In other words, you might want to do a little intelligence work regarding the history of the project itself (who made what comments in city council meetings during public discussions, have any threatening letters been received by the city planning office, angry letters to the editor of the local newspaper, the construction company or developer, etc., etc.), the history of attacks on similar projects (anywhere in the country) previously, and stop by the local police and/or sheriff's department to chat with them as well. The latter would be a good idea in order to inform them of your activities at the site anyway.

                        If you should happen to find that the atmosphere around this project is charged with a degree of "angry activism", or if there is a history of attacks on such facilities, you might even want to stop by the local field offices of the FBI and/or ATF to see if they have any information and/or suggestions to offer. Domestic terrorism is just as dangerous as foreign terrorism, and if there is a quantifiable threat from such groups it would change your whole approach to the operation.
                        Last edited by SecTrainer; 11-01-2007, 06:45 PM.
                        "Every betrayal begins with trust." - Brian Jacques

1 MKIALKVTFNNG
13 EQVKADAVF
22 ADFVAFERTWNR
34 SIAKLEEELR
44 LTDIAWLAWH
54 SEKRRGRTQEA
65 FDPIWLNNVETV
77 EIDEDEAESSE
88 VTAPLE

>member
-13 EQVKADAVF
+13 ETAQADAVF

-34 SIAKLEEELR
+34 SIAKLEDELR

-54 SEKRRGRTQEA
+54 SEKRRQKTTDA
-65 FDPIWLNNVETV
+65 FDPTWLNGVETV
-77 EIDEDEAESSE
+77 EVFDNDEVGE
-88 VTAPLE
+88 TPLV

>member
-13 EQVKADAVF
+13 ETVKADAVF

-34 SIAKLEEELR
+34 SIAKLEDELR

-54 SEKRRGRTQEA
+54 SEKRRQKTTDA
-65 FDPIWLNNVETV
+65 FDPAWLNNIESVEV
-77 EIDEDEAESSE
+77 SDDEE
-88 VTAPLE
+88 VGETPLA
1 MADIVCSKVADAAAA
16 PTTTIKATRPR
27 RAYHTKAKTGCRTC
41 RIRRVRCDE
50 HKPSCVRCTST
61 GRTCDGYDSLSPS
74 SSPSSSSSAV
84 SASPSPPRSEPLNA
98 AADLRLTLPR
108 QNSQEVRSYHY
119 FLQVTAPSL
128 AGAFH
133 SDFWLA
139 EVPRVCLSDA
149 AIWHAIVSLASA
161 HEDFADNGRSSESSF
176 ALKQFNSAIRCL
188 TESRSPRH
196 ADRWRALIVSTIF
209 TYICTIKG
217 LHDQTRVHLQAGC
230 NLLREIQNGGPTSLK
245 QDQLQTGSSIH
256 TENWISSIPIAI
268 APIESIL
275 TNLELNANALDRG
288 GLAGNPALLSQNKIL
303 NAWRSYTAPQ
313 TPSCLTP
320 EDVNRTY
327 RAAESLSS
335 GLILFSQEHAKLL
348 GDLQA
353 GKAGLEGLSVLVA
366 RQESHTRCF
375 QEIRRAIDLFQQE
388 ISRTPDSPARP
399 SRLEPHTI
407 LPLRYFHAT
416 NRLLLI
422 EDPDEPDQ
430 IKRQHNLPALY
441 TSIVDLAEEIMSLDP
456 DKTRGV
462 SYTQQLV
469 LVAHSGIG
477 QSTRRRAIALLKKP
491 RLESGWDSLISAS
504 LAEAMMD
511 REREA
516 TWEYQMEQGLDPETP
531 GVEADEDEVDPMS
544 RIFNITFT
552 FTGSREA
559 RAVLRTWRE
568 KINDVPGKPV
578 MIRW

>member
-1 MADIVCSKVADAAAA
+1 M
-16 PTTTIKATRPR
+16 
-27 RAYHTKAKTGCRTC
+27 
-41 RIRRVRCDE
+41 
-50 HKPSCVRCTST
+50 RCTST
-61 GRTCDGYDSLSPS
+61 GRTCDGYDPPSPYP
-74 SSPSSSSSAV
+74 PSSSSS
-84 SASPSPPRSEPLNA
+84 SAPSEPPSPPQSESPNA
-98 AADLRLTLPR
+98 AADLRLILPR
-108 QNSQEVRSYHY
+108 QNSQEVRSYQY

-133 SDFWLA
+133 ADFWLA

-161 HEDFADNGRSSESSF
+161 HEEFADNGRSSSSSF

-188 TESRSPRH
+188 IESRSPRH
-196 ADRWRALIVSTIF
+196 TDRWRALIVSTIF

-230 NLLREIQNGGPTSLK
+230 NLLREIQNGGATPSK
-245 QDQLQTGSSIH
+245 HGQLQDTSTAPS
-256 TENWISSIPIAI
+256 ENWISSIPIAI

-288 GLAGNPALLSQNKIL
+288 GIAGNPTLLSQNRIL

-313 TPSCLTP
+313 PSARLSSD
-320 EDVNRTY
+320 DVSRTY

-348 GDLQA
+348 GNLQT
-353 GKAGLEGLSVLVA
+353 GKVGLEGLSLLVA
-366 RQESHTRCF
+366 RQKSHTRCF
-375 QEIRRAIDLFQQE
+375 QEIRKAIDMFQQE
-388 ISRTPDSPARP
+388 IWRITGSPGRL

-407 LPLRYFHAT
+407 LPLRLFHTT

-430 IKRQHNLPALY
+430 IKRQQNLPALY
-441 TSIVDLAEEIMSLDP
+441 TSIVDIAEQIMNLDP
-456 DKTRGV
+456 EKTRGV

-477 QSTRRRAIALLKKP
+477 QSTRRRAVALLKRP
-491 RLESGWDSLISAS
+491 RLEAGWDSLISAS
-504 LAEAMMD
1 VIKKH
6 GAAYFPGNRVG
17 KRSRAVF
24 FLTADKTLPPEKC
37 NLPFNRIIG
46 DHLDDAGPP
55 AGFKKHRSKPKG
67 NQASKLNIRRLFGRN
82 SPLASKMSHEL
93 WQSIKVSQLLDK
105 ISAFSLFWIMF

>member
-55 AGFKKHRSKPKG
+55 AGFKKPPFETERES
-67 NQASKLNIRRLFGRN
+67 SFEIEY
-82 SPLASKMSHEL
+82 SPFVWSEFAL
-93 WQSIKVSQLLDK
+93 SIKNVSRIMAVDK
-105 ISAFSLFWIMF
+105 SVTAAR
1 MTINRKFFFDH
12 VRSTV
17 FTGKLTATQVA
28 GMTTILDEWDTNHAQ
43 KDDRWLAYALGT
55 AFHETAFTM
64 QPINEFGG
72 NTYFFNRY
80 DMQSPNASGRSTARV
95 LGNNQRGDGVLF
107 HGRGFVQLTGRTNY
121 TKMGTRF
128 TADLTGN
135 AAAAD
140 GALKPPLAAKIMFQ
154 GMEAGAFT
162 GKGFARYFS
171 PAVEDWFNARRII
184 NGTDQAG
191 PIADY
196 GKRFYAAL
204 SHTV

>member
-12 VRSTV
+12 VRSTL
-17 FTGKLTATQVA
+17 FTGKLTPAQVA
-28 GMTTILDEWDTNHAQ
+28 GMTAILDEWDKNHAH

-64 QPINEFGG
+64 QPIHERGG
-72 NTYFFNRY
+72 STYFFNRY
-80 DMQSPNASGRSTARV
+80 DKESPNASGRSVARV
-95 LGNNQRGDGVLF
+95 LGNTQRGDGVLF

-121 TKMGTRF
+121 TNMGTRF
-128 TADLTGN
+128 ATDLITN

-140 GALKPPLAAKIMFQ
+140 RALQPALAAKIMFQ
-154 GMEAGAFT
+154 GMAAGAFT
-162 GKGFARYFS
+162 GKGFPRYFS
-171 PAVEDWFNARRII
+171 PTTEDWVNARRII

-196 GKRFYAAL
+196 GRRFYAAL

"I can't predict the future, but I know that it'll be very weird." - Anonymous

                        "There is nothing new under the sun." - Ecclesiastes 1:9

                        "History, with all its volumes vast, hath but one page." - Lord Byron

                        Comment


                        • #13
                          Originally posted by SecTrainer View Post
                          Presuming that you yourself carry commercial line insurance, I would suggest that your own agent might well be able to answer your question or refer you to someone who can.

                          Taking a guess, I would imagine the savings would probably only be in the 10-20% range at most, since the total insured risks of such companies involve an enormous range of liabilities (falls, confined space, fire, electrocution, scaffolds, structural collapse, hazardous materials, etc., etc.) other than just those that would be mitigated by the presence of security.

                          On your other question, I see nothing wrong with reviewing the client's insurance coverage, particularly in the setting of conducting a Risk Analysis (rather than merely a Security Survey). Your approach would be that insurance (i.e., risk transferrence) is one means of risk mitigation and you need to understand how the security operations fit into the total risk management picture.